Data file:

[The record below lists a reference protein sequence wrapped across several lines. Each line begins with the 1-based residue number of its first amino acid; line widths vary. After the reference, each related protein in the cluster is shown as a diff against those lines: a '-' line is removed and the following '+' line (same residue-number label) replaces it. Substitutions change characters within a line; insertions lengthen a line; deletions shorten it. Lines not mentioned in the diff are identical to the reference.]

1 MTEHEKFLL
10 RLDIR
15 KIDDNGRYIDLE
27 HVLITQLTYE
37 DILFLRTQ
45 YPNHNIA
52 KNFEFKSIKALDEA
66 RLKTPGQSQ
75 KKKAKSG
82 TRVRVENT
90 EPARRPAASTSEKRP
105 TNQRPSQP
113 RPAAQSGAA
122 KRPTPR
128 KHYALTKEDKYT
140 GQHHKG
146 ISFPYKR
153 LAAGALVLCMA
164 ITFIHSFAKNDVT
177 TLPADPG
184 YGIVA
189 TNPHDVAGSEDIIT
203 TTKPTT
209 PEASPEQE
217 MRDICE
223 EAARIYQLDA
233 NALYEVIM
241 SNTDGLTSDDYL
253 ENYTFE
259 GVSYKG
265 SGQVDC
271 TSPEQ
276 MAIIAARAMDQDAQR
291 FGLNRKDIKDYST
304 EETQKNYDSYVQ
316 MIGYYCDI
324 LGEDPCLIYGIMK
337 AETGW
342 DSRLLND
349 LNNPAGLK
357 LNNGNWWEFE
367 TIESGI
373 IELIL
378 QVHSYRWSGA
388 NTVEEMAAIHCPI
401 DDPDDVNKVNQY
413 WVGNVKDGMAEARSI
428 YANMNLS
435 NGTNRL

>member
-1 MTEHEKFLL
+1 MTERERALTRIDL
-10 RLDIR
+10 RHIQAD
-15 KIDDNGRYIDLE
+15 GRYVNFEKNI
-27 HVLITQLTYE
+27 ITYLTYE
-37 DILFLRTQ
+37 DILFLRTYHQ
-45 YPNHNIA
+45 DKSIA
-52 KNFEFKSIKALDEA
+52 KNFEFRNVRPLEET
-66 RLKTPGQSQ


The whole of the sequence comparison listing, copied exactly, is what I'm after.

[The record below lists a reference protein sequence wrapped across several lines. Each line begins with the 1-based residue number of its first amino acid; line widths vary. After the reference, each related protein in the cluster is shown as a diff against those lines: a '-' line is removed and the following '+' line (same residue-number label) replaces it. Substitutions change characters within a line; insertions lengthen a line; deletions shorten it. Lines not mentioned in the diff are identical to the reference.]

1 MTEHEKFLL
10 RLDIR
15 KIDDNGRYIDLE
27 HVLITQLTYE
37 DILFLRTQ
45 YPNHNIA
52 KNFEFKSIKALDEA
66 RLKTPGQSQ
75 KKKAKSG
82 TRVRVENT
90 EPARRPAASTSEKRP
105 TNQRPSQP
113 RPAAQSGAA
122 KRPTPR
128 KHYALTKEDKYT
140 GQHHKG
146 ISFPYKR
153 LAAGALVLCMA
164 ITFIHSFAKNDVT
177 TLPADPG
184 YGIVA
189 TNPHDVAGSEDIIT
203 TTKPTT
209 PEASPEQE
217 MRDICE
223 EAARIYQLDA
233 NALYEVIM
241 SNTDGLTSDDYL
253 ENYTFE
259 GVSYKG
265 SGQVDC
271 TSPEQ
276 MAIIAARAMDQDAQR
291 FGLNRKDIKDYST
304 EETQKNYDSYVQ
316 MIGYYCDI
324 LGEDPCLIYGIMK
337 AETGW
342 DSRLLND
349 LNNPAGLK
357 LNNGNWWEFE
367 TIESGI
373 IELIL
378 QVHSYRWSGA
388 NTVEEMAAIHCPI
401 DDPDDVNKVNQY
413 WVGNVKDGMAEARSI
428 YANMNLS
435 NGTNRL

>member
-1 MTEHEKFLL
+1 MTERERALTRIDL
-10 RLDIR
+10 RHIQAD
-15 KIDDNGRYIDLE
+15 GRYVNFEKNI
-27 HVLITQLTYE
+27 ITYLTYE
-37 DILFLRTQ
+37 DILFLRTYHQ
-45 YPNHNIA
+45 DKSIA
-52 KNFEFKSIKALDEA
+52 KNFEFRNVRPLEET
-66 RLKTPGQSQ